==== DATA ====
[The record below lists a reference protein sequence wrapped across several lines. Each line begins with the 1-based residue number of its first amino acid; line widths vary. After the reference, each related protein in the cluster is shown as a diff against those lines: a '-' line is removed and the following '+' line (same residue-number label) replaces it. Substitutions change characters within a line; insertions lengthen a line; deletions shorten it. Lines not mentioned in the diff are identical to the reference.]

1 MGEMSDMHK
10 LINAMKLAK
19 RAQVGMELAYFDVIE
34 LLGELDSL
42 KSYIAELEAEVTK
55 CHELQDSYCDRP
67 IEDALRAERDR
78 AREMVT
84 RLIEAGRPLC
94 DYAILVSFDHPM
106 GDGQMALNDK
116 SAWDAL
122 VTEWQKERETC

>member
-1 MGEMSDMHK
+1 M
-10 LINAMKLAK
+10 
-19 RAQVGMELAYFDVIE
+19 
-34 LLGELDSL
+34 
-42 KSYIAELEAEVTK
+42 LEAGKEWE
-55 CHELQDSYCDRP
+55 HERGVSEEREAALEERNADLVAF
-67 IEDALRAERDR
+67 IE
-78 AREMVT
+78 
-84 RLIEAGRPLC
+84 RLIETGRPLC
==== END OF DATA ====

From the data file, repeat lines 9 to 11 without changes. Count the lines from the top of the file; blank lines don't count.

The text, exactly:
78 AREMVT
84 RLIEAGRPLC
94 DYAILVSFDHPM